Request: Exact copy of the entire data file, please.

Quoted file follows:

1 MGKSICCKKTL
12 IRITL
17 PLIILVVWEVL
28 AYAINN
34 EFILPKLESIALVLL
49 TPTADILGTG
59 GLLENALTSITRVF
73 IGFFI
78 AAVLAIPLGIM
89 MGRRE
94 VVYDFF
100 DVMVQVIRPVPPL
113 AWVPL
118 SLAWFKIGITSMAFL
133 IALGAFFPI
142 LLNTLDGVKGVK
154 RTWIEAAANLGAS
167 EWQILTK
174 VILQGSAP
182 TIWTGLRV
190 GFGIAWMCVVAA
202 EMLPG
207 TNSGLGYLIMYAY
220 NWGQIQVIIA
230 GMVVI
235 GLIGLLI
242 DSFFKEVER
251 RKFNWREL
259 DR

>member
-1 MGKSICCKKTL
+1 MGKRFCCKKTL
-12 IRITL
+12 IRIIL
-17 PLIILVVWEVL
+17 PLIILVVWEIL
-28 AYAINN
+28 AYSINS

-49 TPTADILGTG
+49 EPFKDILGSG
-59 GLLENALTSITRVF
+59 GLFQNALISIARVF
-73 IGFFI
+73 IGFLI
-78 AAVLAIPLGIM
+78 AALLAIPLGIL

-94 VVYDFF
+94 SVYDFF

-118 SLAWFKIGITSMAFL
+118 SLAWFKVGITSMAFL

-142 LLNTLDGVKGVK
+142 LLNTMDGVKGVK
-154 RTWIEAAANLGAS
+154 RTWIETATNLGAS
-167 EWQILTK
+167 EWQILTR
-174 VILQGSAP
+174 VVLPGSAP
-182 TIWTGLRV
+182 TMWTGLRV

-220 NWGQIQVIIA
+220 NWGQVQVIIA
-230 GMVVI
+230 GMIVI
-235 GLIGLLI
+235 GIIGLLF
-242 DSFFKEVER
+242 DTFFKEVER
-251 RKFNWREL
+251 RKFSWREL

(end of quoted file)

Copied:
1 MGKSICCKKTL
12 IRITL
17 PLIILVVWEVL
28 AYAINN
34 EFILPKLESIALVLL
49 TPTADILGTG
59 GLLENALTSITRVF
73 IGFFI
78 AAVLAIPLGIM
89 MGRRE
94 VVYDFF
100 DVMVQVIRPVPPL
113 AWVPL
118 SLAWFKIGITSMAFL
133 IALGAFFPI
142 LLNTLDGVKGVK
154 RTWIEAAANLGAS
167 EWQILTK
174 VILQGSAP
182 TIWTGLRV
190 GFGIAWMCVVAA
202 EMLPG
207 TNSGLGYLIMYAY
220 NWGQIQVIIA
230 GMVVI
235 GLIGLLI
242 DSFFKEVER
251 RKFNWREL
259 DR

>member
-1 MGKSICCKKTL
+1 MGKRFCCKKTL
-12 IRITL
+12 IRIIL
-17 PLIILVVWEVL
+17 PLIILVVWEIL
-28 AYAINN
+28 AYSINS

-49 TPTADILGTG
+49 EPFKDILGSG
-59 GLLENALTSITRVF
+59 GLFQNALISIARVF
-73 IGFFI
+73 IGFLI
-78 AAVLAIPLGIM
+78 AALLAIPLGIL

-94 VVYDFF
+94 SVYDFF

-118 SLAWFKIGITSMAFL
+118 SLAWFKVGITSMAFL

-142 LLNTLDGVKGVK
+142 LLNTMDGVKGVK
-154 RTWIEAAANLGAS
+154 RTWIETATNLGAS
-167 EWQILTK
+167 EWQILTR
-174 VILQGSAP
+174 VVLPGSAP
-182 TIWTGLRV
+182 TMWTGLRV

-220 NWGQIQVIIA
+220 NWGQVQVIIA
-230 GMVVI
+230 GMIVI
-235 GLIGLLI
+235 GIIGLLF
-242 DSFFKEVER
+242 DTFFKEVER
-251 RKFNWREL
+251 RKFSWREL